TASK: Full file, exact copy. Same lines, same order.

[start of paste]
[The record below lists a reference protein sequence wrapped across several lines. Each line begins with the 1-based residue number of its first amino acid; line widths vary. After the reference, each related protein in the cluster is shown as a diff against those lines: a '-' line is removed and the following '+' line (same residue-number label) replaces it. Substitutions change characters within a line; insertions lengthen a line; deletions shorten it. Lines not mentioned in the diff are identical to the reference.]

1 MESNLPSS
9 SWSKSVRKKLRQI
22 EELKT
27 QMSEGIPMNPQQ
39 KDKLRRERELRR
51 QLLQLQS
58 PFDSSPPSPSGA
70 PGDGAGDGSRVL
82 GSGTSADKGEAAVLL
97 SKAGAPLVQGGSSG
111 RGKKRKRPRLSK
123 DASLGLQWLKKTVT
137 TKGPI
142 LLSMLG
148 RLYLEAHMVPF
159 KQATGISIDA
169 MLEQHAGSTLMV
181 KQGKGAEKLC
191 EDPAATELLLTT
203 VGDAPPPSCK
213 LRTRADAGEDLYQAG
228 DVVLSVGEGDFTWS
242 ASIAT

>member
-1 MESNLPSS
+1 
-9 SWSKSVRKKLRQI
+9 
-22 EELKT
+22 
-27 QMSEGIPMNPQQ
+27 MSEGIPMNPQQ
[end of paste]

[The record below lists a reference protein sequence wrapped across several lines. Each line begins with the 1-based residue number of its first amino acid; line widths vary. After the reference, each related protein in the cluster is shown as a diff against those lines: a '-' line is removed and the following '+' line (same residue-number label) replaces it. Substitutions change characters within a line; insertions lengthen a line; deletions shorten it. Lines not mentioned in the diff are identical to the reference.]

1 MESNLPSS
9 SWSKSVRKKLRQI
22 EELKT
27 QMSEGIPMNPQQ
39 KDKLRRERELRR
51 QLLQLQS
58 PFDSSPPSPSGA
70 PGDGAGDGSRVL
82 GSGTSADKGEAAVLL
97 SKAGAPLVQGGSSG
111 RGKKRKRPRLSK
123 DASLGLQWLKKTVT
137 TKGPI
142 LLSMLG
148 RLYLEAHMVPF
159 KQATGISIDA
169 MLEQHAGSTLMV
181 KQGKGAEKLC
191 EDPAATELLLTT
203 VGDAPPPSCK
213 LRTRADAGEDLYQAG
228 DVVLSVGEGDFTWS
242 ASIAT

>member
-1 MESNLPSS
+1 
-9 SWSKSVRKKLRQI
+9 
-22 EELKT
+22 
-27 QMSEGIPMNPQQ
+27 MSEGIPMNPQQ